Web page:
If you’re new to the Hanukkah tradition or Jewish fare in general, I have a couple of words for you: jelly doughnuts. Oh, and another word: latkes. (That’s a fried potato pancake, for those of you who don’t know.)
Hanukkah and Christmas overlap this year, and so it’s a good time for even the non-Jewish among us to incorporate some of the incredible and very fry-happy foods of this tradition. While hopefully learning a thing or two as well (besides just how to inject jelly into a sugar-coated pastry).
And if you’re a Hanukkah observer, I’ve got some cool new twists on classic Jewish fare that I hope you’ll enjoy. L’Chaim, everybody.
Brisket can show up at several different Jewish holidays, but Tori Avey gives this Rum and Coffee Brisket a distinctive wintery flair. If these flavors sound a little exotic to you, don’t worry. Tori says that it cooks down to a complex, but subtle taste that’s a total crowd pleaser (although I bet they can’t guess what’s in it!).
If roasting meat for seven hours isn’t your idea of holiday fun, and you’re lucky enough to have an Instant Pot, try this Maple Smoked Brisket at Bare Root Girl, which shaves some serious time off the traditional brisket recipe. Want to make it even more Hanukkah-esque? Add latkes instead of mashed potatoes (psst, we’ve got the perfect recipes below).
Yes, more brisket! If you love the idea of making brisket quickly in your Instant Pot, but prefer a simple approach, you need to also check out our recipe for Quick Brisket with Tomato Risotto. It doesn’t get easier than this recipe, which calls for little more than jarred sauce, onions, and garlic. And feel free to skip the risotto if you’re making latkes. The leftover cooking liquid makes a killer sauce.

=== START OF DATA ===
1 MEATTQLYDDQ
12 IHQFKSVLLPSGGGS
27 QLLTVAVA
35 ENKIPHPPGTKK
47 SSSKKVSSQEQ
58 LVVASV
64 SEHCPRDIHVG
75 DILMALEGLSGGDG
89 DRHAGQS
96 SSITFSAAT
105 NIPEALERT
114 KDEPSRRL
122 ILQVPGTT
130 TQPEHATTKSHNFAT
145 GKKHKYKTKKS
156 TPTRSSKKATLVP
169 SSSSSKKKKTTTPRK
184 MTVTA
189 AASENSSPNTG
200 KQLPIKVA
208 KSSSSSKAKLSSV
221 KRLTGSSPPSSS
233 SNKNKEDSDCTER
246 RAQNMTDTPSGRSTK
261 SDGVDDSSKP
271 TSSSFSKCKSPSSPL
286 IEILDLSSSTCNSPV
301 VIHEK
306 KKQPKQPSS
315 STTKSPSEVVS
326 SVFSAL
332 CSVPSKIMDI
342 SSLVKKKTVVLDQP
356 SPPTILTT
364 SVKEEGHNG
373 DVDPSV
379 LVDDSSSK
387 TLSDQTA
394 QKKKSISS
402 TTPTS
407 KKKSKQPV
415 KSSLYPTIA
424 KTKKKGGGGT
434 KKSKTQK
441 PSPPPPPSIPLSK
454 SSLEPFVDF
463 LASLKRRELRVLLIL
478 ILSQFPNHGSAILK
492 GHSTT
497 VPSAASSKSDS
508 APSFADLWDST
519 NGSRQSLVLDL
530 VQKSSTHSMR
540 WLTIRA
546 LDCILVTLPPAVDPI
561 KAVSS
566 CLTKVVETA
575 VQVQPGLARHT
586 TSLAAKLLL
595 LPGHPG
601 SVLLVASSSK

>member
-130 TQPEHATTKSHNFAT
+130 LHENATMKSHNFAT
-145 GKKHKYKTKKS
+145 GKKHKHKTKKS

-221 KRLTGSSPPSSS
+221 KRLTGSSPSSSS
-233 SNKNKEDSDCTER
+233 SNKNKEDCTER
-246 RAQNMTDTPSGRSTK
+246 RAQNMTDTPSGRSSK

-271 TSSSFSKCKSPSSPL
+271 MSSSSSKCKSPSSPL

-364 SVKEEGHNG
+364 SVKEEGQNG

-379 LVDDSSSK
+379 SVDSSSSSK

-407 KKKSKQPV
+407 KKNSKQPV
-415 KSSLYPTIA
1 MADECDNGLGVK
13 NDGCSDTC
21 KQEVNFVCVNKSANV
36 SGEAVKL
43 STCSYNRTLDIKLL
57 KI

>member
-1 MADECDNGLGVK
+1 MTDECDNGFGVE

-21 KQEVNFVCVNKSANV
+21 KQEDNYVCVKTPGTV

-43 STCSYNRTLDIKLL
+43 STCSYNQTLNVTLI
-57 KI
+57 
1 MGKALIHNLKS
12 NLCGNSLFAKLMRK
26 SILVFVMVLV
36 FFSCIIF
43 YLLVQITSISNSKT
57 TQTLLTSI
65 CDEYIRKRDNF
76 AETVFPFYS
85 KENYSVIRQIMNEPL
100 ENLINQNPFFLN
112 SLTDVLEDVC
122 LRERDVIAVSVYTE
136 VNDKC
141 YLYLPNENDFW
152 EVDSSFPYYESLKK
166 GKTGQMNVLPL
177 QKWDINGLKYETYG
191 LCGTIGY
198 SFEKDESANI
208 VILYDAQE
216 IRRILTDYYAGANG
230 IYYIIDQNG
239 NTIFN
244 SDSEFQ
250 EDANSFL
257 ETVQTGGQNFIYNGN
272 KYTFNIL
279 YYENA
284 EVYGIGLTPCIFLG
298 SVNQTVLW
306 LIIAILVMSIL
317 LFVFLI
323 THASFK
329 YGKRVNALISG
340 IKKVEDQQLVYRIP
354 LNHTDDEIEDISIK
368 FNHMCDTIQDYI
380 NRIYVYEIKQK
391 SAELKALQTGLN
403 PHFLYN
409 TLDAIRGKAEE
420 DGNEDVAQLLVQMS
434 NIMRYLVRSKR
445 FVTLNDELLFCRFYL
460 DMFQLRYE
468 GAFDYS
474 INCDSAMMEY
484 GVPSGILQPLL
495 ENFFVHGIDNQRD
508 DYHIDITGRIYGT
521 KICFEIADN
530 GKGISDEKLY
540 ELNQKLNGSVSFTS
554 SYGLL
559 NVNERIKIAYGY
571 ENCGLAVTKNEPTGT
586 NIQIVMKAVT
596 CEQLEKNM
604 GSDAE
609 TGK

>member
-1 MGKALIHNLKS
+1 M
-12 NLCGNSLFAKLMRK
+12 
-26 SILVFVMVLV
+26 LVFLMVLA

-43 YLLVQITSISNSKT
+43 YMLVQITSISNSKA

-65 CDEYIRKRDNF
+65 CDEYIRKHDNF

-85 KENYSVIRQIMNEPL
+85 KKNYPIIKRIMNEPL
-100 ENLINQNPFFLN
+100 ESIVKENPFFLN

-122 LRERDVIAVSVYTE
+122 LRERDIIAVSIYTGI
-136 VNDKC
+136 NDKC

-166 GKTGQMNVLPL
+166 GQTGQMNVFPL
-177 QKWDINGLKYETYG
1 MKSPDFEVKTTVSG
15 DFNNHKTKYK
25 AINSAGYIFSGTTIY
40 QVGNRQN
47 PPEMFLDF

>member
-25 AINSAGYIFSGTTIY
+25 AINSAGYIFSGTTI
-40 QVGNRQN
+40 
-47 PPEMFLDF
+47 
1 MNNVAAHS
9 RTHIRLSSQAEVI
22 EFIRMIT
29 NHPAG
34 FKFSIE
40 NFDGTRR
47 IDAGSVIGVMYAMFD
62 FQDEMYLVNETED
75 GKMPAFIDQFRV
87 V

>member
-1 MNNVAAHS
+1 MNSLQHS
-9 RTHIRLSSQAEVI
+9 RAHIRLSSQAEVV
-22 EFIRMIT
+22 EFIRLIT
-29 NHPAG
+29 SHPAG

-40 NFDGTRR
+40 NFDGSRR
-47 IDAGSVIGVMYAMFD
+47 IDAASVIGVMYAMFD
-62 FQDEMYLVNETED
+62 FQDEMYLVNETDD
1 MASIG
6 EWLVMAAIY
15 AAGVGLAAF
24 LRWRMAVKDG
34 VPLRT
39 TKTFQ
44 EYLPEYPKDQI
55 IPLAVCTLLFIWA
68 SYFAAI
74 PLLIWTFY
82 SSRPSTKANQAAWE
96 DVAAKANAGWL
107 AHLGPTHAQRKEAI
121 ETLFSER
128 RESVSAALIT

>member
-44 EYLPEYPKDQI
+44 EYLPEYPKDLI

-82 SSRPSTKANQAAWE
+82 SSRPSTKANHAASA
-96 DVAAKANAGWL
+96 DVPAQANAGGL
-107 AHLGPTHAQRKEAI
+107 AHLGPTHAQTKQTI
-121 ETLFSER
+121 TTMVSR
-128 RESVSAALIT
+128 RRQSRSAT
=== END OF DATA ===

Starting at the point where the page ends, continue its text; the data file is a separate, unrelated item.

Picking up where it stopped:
What’s crispy on the outside, creamy on the inside, and delicious all over? Latkes. And while I wasn’t sure it was possible to improve on the traditional latke, these Potato Latkes Eggs Benedict at What Jew Wanna Eat prove it’s actually doable. Breakfast or brinner, I think these will be a huge hit.
For those of you wanting to enjoy the fried goodness of latkes (um, duh) without heating up the frying pan, try these clever Spring Herb Waffle Latkes at Recipe Fiction that bake up in, yes, a waffle maker. If you can’t find fresh chives, try basil or thyme, because all roads lead to yum with this recipe.
While challah bread isn’t specific to Hanukkah, it’s a staple of Jewish cuisine — and some of the most delicious bread around — so I couldn’t help but add this Braided Herb Challah Bread at Kitschen Cat. Pro tip: Pair this recipes with Tori Avey’s braiding tutorial (it’s never failed me) for an extra pretty presentation.
Well hello, gorgeous. These Jelly Doughnuts (Sufganiyot) are absolutely calling my name. Thanks to Shiran at Pretty. Simple. Sweet. for giving us this beautiful recipe (and my new pregnancy craving). I can’t imagine anything more festive than gathering with family to cook and devour this traditional Hanukkah fare.
Molly at My Name is Yeh combines the best of two culinary worlds with her Jewish and Asian food fusions, and I love the twist she brings to this Marzipan + Dark Chocolate + Orange Rugelach, which is just about as festive as it gets. No matter what you celebrate.